- Be in a long-term relationship with one partner who does not have herpes.
- Use condoms the right way every time you have sex.
- Be aware that not all herpes sores occur in areas that a condom can cover. Also, the skin can release the virus (shed) from areas that do not have a visible herpes sore. For these reasons, condoms may not fully protect you from getting herpes.
- If your sex partner(s) has/have herpes, you can lower your risk of getting it if:
- Your partner takes an anti-herpes medicine every day. This is something your partner should discuss with his or her healthcare provider.
- You avoid having vaginal, anal, or oral sex when your partner has herpes symptoms (i.e., during an “outbreak”).
Is there a cure?
There is no cure for herpes. However, there are medicines that can prevent or shorten outbreaks. A daily anti-herpes medicine can make it less likely to pass the infection on to your sex partner(s).
What happens if I don’t receive treatment?
- Herpes can cause painful sores and can be severe in people with suppressed immune systems.
- If you touch your sores or fluids from the sores, you may transfer herpes to another body part like your eyes so do not touch the sores or fluids.
- If you do touch the sores or fluids, quickly wash your hands thoroughly to help avoid spreading the infection.
I’m pregnant. How could genital herpes affect my baby?
- It is important that you avoid getting genital herpes during pregnancy. Tell your healthcare provider if you have ever had a genital herpes diagnosis or symptoms or possible exposure.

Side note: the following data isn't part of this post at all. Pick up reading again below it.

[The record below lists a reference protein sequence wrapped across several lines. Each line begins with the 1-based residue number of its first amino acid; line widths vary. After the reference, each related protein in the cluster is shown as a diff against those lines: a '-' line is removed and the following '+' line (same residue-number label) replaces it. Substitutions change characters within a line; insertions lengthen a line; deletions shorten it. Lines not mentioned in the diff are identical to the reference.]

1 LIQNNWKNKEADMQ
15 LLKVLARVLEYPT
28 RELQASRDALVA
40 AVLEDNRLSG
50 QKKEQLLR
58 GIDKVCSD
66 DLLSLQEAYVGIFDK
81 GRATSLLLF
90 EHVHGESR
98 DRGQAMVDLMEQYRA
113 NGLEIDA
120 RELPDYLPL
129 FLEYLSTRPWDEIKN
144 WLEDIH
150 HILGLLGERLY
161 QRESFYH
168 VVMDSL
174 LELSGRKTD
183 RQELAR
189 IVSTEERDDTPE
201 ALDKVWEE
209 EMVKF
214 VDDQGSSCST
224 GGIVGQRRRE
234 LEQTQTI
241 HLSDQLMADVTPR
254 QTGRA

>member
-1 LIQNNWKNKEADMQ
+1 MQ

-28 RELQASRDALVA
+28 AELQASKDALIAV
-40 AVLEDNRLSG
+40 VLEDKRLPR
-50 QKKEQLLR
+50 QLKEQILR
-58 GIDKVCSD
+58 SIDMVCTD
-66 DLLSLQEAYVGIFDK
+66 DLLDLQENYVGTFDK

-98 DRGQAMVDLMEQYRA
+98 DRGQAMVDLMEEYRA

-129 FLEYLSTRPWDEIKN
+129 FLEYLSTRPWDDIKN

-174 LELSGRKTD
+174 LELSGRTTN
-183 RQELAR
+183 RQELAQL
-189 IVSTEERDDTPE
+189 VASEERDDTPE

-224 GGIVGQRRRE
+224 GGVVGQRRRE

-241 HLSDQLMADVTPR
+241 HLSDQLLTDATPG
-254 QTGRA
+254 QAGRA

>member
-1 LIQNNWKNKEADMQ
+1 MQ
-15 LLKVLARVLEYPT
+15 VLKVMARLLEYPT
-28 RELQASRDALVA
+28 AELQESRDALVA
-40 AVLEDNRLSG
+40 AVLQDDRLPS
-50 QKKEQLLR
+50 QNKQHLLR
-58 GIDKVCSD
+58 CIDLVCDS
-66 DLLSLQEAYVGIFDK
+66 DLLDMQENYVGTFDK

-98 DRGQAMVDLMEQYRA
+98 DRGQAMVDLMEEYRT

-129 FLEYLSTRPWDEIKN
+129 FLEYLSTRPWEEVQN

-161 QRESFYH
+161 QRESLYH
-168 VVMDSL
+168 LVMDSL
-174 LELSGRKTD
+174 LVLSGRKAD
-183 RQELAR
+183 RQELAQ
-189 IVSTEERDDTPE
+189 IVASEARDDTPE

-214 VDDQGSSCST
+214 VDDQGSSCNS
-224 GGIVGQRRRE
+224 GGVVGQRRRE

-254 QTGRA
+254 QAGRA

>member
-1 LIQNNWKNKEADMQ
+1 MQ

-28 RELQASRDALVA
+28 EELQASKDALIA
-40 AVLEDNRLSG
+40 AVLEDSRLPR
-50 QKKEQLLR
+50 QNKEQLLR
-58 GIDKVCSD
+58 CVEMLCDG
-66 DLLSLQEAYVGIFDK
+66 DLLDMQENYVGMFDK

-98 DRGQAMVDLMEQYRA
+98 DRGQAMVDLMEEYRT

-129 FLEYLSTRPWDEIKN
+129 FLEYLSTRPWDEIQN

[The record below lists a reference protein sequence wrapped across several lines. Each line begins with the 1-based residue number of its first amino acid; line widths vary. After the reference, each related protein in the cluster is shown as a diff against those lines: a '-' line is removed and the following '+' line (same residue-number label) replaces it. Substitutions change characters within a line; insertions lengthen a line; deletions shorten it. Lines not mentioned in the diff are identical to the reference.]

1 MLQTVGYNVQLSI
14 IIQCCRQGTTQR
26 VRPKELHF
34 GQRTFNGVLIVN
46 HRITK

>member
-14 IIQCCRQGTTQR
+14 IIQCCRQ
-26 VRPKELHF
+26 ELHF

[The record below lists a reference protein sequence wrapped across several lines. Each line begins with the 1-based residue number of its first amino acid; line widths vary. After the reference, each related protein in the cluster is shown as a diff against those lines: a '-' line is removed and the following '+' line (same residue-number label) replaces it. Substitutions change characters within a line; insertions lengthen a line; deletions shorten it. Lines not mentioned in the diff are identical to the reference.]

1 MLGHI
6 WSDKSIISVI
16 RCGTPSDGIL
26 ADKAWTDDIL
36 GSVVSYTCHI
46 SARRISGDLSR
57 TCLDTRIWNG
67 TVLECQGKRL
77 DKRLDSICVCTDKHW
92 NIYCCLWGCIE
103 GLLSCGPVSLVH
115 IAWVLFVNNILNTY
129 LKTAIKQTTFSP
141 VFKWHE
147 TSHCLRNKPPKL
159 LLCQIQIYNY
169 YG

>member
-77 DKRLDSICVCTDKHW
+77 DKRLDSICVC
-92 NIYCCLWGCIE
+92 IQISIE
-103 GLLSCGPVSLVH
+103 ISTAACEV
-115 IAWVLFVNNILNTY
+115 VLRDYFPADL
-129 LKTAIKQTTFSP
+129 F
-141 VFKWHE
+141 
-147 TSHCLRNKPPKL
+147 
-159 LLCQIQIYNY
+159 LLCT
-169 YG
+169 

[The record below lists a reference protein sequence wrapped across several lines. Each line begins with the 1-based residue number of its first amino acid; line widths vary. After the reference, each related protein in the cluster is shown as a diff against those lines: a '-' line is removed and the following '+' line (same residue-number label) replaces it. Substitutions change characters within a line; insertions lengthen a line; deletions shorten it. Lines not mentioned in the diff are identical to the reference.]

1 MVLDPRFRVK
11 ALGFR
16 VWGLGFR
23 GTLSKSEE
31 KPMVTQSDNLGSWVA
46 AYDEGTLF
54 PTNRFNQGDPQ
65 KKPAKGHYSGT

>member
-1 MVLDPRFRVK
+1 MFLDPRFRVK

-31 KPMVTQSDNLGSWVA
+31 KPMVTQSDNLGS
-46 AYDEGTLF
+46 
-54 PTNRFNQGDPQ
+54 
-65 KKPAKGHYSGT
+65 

- If you are pregnant, there can be problems for you and your unborn fetus, or newborn baby. See “I’m pregnant. How could genital herpes affect my baby?” for information.
- Prenatal care visits are very important. Some research suggests that a genital herpes infection may lead to miscarriage or make it more likely to deliver your baby too early.
- You can pass herpes to your unborn child before birth, but it more commonly passes during delivery. This can lead to a deadly infection in your baby (called neonatal herpes).
- If you have genital herpes, you may need to take anti-herpes medicine towards the end of your pregnancy. This medicine may reduce your risk of having signs or symptoms of genital herpes when you deliver.
- At the time of delivery, your healthcare provider should carefully examine you for herpes sores. If you have signs or symptoms of genital herpes at delivery, a ‘C-section’ is likely to occur.
May I breastfeed my baby when I have an outbreak?
- The herpes virus cannot be passed to a baby through breast milk. However, the baby could get infected by touching a sore on your body. Make sure any sores that the baby could come into contact with are covered when you hold your baby or while breastfeeding.
- Wash your hands with soap and water before and after feeding your baby.
- If you have sores on your breast, you should not breastfeed your baby from that breast until the sores have healed.
Can I still have sex if I have herpes?
- If you have herpes, you should talk to your sex partner(s) about their risk.
- Using condoms and dental dams may help lower this risk but it will not get rid of the risk completely. Having sores or other symptoms of herpes can increase your risk of spreading the disease. Even if you do not have any symptoms, you can still infect your sex partners.
- While herpes is not curable, it is important to know that it is manageable with medicine. Daily suppressive therapy (i.e., daily use of antiviral medication) can lower your risk of spreading the virus to others.
- You may have concerns about how genital herpes will impact your health, sex life, and relationships: Herpes: A Patient’s Guide will answer many of your questions
- A genital herpes diagnosis may affect how you will feel about current or future sexual relationships. Knowing how to talk to your partner about STIs is important.
- Talk to a healthcare provider about your concerns and treatment options.
- Adapted from CDC Genital Herpes: A Basic Fact Sheet
- BCCDC Herpes: A Patient’s Guide
- BCCDC Herpes: A Health Care Provider’s Guide
Talk to your health care provider or call our Sexual Health & Harm Reduction Program at 613-966-5500 or Toll Free 1-800-267-2803 | TTY Dial 711 (1-800-267-6511).